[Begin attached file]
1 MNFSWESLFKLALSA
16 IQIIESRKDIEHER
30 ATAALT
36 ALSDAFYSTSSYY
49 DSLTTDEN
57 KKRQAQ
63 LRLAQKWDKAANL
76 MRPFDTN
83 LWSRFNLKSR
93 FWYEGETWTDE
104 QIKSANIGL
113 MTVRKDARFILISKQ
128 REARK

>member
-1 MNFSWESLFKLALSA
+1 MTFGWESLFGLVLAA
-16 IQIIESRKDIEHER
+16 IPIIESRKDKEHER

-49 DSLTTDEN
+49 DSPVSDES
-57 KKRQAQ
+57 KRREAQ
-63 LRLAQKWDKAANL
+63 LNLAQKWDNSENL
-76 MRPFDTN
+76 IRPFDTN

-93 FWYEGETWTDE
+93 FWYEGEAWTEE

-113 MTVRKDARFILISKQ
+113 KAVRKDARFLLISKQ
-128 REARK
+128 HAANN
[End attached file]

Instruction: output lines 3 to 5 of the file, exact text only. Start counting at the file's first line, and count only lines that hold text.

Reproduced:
30 ATAALT
36 ALSDAFYSTSSYY
49 DSLTTDEN